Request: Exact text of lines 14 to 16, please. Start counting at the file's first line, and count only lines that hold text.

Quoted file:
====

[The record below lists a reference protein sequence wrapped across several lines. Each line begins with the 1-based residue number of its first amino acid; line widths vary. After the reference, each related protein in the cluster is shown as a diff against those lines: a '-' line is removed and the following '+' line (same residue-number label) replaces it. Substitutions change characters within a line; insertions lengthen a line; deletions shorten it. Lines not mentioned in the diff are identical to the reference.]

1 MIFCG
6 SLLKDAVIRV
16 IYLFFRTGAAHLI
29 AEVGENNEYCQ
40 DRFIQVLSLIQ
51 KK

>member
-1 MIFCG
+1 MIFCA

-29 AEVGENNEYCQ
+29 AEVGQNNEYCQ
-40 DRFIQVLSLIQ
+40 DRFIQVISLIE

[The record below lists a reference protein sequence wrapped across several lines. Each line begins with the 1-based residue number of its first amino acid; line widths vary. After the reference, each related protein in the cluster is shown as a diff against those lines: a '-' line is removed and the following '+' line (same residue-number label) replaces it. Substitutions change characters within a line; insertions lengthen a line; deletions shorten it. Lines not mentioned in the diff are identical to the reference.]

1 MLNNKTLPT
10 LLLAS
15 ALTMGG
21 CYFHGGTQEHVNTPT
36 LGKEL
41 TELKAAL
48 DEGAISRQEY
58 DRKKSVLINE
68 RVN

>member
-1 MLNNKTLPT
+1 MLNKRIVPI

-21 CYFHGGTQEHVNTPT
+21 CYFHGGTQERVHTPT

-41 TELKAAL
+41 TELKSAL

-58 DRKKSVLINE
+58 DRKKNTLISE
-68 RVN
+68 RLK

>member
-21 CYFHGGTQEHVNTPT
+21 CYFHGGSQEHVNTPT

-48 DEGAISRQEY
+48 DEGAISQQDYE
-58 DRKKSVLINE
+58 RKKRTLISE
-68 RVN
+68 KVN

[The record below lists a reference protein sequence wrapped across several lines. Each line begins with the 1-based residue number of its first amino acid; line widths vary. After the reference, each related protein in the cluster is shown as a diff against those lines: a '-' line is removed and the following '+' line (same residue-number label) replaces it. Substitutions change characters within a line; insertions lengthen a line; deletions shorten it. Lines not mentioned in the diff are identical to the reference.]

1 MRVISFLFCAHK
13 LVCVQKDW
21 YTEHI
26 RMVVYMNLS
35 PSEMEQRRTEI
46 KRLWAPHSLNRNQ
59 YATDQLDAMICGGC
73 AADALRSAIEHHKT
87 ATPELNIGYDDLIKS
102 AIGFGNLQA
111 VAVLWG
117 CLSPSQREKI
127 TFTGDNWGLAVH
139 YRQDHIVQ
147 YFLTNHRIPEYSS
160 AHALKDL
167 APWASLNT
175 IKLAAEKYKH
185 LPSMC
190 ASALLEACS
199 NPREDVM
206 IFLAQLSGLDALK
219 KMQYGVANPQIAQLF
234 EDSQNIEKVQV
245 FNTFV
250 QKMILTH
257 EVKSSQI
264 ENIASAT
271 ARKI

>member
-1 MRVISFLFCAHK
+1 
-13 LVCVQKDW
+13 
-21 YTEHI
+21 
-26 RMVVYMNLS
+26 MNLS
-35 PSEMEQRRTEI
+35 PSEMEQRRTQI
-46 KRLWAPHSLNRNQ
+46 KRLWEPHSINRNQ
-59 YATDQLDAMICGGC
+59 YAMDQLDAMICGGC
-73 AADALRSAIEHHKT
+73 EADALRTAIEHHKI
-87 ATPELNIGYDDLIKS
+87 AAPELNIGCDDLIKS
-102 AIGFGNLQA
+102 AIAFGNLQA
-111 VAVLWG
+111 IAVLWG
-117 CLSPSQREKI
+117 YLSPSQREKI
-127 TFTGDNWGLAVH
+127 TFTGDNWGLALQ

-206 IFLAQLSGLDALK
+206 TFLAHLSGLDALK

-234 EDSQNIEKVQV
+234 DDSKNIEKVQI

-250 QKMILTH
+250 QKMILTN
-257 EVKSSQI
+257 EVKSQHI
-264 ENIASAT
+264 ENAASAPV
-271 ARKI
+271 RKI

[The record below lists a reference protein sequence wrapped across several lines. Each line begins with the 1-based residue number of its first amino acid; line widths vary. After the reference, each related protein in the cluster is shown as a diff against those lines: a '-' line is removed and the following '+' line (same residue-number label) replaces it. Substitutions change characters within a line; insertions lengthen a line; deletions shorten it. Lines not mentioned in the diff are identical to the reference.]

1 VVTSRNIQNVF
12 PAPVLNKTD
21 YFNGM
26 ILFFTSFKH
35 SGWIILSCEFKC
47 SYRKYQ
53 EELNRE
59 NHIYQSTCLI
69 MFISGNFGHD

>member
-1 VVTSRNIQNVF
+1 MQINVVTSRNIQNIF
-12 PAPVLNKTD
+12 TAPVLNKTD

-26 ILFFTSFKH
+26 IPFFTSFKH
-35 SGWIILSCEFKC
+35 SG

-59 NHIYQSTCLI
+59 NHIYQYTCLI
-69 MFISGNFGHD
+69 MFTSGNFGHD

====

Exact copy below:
+40 DRFIQVISLIE

[The record below lists a reference protein sequence wrapped across several lines. Each line begins with the 1-based residue number of its first amino acid; line widths vary. After the reference, each related protein in the cluster is shown as a diff against those lines: a '-' line is removed and the following '+' line (same residue-number label) replaces it. Substitutions change characters within a line; insertions lengthen a line; deletions shorten it. Lines not mentioned in the diff are identical to the reference.]

1 MLNNKTLPT